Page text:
We aren’t new builds. We aren’t fixer uppers because our parents were terrible people and decided to give us a falling down rotten house to sabotage us, although some may very well do that. We are fixer uppers because no matter how much we love our kids, we are not perfect, and we are not contractors. God showed me that even if I had done things all the way right in the areas I missed, Corbin’s own insecurities about situations I had nothing to do with would have caused cracks in his foundation. I wasn’t abusive to my kids and I didn’t neglect them. I wasn’t perfect, but I had never not been there for them. Even tired and broken I had still managed to give my kids as much as I could. And that had caused cracks in them and in me that we would not be able to repair at the same time together. I had to leave my son with the explanation that I had done the best I could. I gave him everything I had. It was never going to be enough. He had to be okay with that. And I had to stop beating myself up for not being good enough to figure out how to give him a new build and a perfect life. That was a misconception I had about life and parenting.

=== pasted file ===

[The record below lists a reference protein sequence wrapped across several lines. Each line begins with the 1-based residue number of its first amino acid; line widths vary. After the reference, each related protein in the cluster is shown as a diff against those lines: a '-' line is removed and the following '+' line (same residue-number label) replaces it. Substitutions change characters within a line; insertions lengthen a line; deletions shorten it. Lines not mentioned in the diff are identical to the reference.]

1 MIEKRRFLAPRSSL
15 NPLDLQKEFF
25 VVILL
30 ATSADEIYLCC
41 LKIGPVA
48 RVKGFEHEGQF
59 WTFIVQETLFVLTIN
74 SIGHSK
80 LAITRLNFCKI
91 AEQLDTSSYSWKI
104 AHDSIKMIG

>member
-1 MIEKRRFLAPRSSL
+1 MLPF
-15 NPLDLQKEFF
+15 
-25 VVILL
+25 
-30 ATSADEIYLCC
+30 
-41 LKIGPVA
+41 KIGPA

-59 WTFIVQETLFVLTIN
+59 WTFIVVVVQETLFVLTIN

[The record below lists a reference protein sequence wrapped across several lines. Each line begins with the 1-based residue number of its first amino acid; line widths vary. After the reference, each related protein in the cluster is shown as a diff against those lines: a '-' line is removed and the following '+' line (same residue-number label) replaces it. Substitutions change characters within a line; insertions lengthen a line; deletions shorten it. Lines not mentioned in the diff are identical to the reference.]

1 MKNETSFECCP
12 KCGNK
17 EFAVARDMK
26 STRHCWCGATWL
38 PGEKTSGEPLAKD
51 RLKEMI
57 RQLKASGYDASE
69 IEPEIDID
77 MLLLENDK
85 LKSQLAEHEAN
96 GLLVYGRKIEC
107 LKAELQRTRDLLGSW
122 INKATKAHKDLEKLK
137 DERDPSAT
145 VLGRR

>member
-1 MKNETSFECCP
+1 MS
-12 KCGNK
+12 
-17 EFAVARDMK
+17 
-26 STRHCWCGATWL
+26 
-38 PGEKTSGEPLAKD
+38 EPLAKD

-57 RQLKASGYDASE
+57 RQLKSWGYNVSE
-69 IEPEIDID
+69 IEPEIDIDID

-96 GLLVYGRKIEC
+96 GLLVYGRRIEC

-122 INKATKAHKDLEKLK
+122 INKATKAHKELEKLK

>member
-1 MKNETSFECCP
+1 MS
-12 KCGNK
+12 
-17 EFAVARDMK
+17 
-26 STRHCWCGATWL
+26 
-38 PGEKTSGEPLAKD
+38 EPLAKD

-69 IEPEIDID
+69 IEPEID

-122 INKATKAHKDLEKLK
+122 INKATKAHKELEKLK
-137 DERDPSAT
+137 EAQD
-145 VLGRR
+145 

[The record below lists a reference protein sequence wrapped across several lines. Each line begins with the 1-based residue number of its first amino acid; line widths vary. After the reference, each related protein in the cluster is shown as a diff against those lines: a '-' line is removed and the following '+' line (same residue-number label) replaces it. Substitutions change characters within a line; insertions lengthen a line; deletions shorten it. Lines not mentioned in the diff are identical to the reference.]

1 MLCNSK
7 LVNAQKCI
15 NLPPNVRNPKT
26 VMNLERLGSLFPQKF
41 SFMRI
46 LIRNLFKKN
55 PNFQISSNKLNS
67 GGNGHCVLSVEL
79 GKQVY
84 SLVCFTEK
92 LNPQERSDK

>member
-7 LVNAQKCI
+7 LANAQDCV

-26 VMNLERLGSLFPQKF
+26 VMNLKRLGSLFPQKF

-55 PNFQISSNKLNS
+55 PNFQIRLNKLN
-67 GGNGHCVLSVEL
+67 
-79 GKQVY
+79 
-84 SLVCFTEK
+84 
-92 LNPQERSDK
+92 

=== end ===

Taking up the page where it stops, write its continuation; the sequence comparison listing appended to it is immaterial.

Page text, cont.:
I like the reveals of the home shows because it shows how much work they had to do in order to get the house to where it should have been if it had been taken care of and updated “properly” . I can’t see inside the walls of my house any more than I can see inside myself to find problems. Even if I could, I know a lot about construction, but that doesn’t mean I know how to fix everything that lurks in between the plaster and lathe of a 75-year-old house. I can’t look inside myself and find where problems come from unless something happens that uncovers the problem and even then, I have no guarantee that I am going to know how to fix them. What I do have is God’s promise that he works everything together for good for those that love him, even when we don’t know how to love him.